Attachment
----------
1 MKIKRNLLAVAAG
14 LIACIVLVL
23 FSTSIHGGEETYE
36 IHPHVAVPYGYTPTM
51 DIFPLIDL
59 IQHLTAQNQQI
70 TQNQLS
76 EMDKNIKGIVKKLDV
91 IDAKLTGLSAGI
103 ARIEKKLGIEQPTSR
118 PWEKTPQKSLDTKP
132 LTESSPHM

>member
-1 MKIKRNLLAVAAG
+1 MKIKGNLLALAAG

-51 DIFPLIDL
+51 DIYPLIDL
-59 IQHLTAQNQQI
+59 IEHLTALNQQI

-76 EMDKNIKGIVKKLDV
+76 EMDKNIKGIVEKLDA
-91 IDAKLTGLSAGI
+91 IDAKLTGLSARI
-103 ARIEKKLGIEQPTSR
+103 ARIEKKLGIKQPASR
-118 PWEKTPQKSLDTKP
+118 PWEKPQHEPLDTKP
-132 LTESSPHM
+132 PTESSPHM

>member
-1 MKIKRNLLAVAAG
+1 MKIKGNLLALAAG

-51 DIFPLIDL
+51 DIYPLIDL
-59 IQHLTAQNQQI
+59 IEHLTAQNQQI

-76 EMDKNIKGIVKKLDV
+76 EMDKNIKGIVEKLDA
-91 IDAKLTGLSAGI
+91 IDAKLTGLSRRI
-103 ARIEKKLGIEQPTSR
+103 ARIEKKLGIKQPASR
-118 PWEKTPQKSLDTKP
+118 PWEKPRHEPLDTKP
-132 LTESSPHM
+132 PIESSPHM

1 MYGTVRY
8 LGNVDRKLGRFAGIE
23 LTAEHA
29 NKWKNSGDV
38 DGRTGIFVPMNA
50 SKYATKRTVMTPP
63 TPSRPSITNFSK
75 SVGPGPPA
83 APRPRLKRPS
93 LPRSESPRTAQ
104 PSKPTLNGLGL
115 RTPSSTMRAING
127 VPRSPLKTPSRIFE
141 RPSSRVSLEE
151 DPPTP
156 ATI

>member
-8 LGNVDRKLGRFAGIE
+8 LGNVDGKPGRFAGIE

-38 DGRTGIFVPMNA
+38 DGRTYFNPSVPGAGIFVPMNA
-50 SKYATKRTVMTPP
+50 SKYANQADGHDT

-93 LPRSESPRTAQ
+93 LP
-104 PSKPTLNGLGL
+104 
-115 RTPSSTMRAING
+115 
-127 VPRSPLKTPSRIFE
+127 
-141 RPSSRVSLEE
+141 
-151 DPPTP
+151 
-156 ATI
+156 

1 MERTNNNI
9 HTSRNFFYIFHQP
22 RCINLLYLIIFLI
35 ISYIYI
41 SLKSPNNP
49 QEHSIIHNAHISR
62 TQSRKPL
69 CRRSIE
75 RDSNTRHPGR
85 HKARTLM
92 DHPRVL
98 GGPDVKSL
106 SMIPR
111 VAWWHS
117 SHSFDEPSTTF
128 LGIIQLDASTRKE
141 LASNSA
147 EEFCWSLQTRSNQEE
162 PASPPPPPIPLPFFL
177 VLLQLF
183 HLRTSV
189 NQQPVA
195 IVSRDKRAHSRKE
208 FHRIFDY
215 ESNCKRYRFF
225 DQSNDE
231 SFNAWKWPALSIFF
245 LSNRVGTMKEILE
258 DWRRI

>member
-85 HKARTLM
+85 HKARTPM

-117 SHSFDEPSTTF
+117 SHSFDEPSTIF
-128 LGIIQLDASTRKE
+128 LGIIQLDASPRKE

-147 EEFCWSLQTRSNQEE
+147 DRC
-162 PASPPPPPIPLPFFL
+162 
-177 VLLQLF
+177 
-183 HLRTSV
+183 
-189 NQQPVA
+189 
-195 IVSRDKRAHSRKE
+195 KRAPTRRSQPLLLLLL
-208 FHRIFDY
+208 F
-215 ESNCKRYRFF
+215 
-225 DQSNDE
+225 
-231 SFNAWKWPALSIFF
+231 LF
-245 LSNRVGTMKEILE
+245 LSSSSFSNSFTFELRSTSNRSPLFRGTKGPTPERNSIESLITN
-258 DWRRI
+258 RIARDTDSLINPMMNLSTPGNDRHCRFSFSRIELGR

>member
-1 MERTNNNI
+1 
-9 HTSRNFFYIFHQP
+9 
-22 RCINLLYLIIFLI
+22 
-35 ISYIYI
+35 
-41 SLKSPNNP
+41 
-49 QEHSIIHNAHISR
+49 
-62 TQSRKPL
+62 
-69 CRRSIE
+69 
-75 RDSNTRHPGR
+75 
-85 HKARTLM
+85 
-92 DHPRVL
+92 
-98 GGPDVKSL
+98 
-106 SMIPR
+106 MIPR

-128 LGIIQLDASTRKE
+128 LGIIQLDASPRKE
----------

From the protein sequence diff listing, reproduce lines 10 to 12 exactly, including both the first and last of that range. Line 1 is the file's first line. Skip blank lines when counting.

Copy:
103 ARIEKKLGIEQPTSR
118 PWEKTPQKSLDTKP
132 LTESSPHM